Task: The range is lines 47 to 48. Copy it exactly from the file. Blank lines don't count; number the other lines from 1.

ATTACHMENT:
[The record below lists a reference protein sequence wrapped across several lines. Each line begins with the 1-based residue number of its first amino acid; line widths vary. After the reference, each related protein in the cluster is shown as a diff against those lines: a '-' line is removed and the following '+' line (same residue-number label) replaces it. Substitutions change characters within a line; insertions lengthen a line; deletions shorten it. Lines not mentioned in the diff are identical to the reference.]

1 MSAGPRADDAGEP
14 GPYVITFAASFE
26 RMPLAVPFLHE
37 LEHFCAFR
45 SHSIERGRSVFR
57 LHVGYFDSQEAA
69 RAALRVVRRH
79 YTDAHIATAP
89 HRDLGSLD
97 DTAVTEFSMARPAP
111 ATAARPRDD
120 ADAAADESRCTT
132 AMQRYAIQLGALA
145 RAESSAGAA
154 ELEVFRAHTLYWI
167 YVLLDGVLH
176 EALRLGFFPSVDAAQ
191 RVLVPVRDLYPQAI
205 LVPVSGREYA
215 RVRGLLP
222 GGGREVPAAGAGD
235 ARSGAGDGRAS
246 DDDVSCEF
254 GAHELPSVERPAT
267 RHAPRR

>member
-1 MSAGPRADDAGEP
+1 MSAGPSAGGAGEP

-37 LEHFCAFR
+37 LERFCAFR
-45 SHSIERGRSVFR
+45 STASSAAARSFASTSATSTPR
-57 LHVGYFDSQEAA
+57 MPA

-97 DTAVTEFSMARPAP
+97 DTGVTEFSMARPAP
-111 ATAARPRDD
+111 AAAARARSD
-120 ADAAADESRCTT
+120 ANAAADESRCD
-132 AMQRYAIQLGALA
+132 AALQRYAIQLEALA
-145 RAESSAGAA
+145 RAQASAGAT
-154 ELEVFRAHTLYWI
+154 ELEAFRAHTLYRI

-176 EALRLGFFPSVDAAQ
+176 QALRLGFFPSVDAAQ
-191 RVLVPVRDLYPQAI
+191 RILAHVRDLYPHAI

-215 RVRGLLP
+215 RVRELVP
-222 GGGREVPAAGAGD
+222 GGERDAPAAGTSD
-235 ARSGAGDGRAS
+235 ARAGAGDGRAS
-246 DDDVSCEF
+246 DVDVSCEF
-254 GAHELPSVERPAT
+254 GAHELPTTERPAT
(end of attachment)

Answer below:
+154 ELEAFRAHTLYRI

-176 EALRLGFFPSVDAAQ